Dr. Marc Lieberman, an ophthalmologist and self-proclaimed “Jewish Buddhist” who, when he wasn’t treating glaucoma, organized a dialogue between Jewish students and the Dalai Lama, and who later introduced sight again to 1000’s of Tibetans affected by cataracts, died on Aug. 2 at his house in San Francisco. He was 72.
His son, Michael, mentioned the trigger was prostate most cancers.
Dr. Lieberman, who known as himself a “JuBu,” retained his Jewish religion however integrated points of Buddhist teachings and practices. He stored kosher and noticed the sabbath, however he additionally meditated a number of instances a day. He studied the Torah, however he additionally led efforts to construct a Buddhist monastery in Northern California.
If it appeared like a contradiction to some, he was OK with that, seeing in each religions a complementary pursuit of fact and path away from worldly struggling.
“I’m a healthy mosaic of Judaism and Buddhism,” Dr. Lieberman mentioned in an interview with The Los Angeles Times in 2006. “Is that fair to either religion? Fair schmair! It’s what I am.”
In the Nineteen Eighties, he turned a pacesetter within the lay Buddhist group within the Bay Area, holding weekly conferences in his lounge and internet hosting monks who visited from all over the world.
As such, he was an apparent level of contact when the Dalai Lama, the religious chief of the Tibetan folks, introduced that he was planning a go to to the United States in 1989, and that he was curious to study extra about Judaism. A buddy within the workplace of Representative Tom Lantos, a California Democrat, requested if Dr. Lieberman would facilitate a dialogue between the holy man and American Jewish leaders.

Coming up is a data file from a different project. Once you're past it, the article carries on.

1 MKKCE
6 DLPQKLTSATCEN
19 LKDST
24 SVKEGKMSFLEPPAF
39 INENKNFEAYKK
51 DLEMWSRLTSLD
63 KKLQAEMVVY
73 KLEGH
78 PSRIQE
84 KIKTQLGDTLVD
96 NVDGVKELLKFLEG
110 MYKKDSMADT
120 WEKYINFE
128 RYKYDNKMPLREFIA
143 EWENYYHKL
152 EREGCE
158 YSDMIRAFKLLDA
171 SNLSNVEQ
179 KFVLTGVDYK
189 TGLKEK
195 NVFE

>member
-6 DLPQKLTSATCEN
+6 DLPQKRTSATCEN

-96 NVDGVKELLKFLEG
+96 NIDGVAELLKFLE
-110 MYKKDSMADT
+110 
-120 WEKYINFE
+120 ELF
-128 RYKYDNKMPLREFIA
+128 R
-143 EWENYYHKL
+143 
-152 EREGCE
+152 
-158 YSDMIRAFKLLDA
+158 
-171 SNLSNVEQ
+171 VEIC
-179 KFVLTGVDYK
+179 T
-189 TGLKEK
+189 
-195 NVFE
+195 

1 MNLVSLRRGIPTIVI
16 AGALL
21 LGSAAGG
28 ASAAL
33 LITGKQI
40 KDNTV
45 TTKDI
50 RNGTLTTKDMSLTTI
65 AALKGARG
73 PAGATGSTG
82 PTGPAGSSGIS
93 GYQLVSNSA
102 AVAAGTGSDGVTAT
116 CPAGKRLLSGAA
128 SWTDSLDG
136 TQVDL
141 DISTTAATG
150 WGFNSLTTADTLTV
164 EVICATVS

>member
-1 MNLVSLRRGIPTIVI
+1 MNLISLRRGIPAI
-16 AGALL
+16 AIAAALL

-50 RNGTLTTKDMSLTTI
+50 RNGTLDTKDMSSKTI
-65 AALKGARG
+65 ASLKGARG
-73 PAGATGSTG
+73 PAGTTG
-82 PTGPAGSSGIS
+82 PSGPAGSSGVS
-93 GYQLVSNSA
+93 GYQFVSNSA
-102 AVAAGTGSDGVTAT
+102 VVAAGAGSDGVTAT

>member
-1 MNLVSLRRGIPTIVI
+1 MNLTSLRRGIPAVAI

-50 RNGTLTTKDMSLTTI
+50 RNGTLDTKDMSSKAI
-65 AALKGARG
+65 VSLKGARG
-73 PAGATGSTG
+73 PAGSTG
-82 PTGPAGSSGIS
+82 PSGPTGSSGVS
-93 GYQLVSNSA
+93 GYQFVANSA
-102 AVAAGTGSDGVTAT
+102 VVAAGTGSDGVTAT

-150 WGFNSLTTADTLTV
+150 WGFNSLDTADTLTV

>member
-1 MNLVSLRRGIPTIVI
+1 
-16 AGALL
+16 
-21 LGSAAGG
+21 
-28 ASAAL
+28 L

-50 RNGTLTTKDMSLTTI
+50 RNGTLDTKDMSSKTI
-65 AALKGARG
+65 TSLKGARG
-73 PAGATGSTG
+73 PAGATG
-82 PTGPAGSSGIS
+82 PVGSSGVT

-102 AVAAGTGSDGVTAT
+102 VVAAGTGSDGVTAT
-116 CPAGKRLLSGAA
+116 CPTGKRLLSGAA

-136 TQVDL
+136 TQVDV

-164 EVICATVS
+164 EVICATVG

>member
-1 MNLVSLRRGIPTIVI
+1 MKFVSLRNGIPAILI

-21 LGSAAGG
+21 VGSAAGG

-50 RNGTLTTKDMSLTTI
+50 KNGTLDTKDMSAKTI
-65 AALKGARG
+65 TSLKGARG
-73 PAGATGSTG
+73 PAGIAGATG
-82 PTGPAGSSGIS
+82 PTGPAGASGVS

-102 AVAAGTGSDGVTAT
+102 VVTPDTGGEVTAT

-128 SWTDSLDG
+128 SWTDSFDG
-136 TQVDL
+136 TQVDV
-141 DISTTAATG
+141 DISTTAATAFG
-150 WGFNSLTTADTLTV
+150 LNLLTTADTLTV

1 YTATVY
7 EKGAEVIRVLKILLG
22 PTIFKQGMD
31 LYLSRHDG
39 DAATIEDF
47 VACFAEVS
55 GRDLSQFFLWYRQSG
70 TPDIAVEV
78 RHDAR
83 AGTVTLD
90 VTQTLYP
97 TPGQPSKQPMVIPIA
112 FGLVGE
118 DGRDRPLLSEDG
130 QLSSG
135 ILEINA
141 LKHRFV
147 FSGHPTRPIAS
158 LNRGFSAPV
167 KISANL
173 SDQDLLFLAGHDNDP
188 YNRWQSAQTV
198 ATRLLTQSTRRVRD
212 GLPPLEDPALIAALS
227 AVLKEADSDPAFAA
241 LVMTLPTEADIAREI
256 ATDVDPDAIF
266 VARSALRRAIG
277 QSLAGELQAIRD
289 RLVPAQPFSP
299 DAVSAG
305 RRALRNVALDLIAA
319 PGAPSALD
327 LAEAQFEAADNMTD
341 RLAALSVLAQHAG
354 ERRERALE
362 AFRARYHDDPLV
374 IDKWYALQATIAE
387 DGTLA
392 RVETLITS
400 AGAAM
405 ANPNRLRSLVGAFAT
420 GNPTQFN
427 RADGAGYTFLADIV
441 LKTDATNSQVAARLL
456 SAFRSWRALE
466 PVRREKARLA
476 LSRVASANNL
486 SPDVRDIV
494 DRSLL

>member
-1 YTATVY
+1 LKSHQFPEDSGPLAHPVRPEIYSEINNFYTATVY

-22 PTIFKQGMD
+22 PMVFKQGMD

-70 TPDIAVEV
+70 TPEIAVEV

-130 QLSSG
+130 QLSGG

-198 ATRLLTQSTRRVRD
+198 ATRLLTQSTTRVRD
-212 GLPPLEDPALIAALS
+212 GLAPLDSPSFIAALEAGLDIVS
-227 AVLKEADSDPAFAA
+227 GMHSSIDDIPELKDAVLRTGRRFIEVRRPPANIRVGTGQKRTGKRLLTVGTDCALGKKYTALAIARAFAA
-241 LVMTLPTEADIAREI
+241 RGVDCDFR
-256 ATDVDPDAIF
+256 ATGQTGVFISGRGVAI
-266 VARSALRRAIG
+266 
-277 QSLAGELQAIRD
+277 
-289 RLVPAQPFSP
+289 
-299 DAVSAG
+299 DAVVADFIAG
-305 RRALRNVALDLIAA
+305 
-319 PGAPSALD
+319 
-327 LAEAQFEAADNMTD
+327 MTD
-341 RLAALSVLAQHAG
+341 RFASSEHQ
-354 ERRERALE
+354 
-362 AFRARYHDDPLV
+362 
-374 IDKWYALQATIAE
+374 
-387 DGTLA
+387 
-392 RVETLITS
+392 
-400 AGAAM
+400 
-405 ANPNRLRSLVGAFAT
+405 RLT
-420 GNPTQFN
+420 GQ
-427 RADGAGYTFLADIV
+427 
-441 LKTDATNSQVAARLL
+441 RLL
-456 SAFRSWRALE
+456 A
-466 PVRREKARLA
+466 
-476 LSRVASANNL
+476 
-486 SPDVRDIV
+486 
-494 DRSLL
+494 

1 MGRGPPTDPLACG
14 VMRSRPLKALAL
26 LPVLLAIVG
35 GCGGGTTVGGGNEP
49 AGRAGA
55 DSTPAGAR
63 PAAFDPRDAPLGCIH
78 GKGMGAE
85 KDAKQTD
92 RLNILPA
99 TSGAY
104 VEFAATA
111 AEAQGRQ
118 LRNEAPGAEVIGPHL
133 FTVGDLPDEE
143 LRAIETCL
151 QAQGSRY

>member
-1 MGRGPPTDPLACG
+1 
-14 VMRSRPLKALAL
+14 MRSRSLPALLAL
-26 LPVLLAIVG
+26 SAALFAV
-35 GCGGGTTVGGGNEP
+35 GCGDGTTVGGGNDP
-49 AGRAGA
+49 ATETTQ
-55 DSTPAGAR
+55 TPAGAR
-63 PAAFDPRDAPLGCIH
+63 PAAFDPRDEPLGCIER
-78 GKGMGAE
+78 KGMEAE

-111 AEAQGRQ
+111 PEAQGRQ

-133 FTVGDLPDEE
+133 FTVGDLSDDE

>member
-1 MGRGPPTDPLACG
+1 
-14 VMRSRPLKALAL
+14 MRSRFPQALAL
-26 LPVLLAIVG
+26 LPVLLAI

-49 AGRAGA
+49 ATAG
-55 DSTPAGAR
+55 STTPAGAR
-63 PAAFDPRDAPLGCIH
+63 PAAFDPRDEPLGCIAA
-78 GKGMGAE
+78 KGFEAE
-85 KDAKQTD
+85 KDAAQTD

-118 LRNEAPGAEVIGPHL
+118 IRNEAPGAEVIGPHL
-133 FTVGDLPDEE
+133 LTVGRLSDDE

Dr. Lieberman jumped into motion, assembling what he known as a “dream team” of rabbis and Jewish students for a one-day assembly with the Dalai Lama at a Tibetan Buddhist temple in New Jersey.
It was a hit, although an all-too-brief one, it being tough to pack 1000’s of years of spiritual custom right into a single afternoon chat. But the Dalai Lama got here away impressed, and Dr. Lieberman determined to go larger.
The subsequent 12 months he accompanied eight of the unique group to Dharmsala, the city in northern India the place the Dalai Lama lives in exile. Over 4 days, Jewish and Buddhist thinkers mentioned the 2 faiths’ shared experiences with struggling, their differing ideas of God and the function that mysticism performs in every.
The ebook bought nicely and drove 1000’s of Americans, Jews and non-Jews, to discover Buddhism — whereas at the identical time driving others to see the potential for a special, extra mystical Judaism.
“Marc really deserves credit for that dialogue, for opening Jews to their own meditative and esoteric traditions,” Mr. Kamenetz mentioned in an interview.
Dr. Lieberman wasn’t finished. During his conversations with the Dalai Lama and his entourage, he discovered that due to the tough ultraviolet mild that blankets the 15,000-foot Tibetan Plateau, 15 p.c of Tibetans over 40 — and 50 p.c of these over 70 — have cataracts.
In 1995 he based the Tibet Vision (*72*), a grand identify for what was largely a solo act: Twice a 12 months, typically with a colleague, he traveled to Tibet, the place he oversaw cataract surgical procedures and skilled Tibetan medical doctors to carry out them. Over the subsequent 20 years, some 5,000 folks regained their full sight due to Dr. Lieberman.
It was, he might need mentioned, the last word mitzvah for a folks, and a pacesetter, who had given him a lot.
“I remember him saying to the Dalai Lama, ‘When you come back to Tibet I want the Tibetan people to see you,’” Mr. Kamenetz recalled.
Marc Frank Lieberman was born on July 7, 1949, in Baltimore, the son of Alfred and Annette (Filzer) Lieberman. His father was a surgeon; his mom labored for an area personal faculty and, later, for the world chapter of Planned Parenthood.
Though his uncle Morris Lieberman was the rabbi at one among Baltimore’s main Reform synagogues, Marc grew up extra within the mental and activist sides of Judaism than within the religion itself.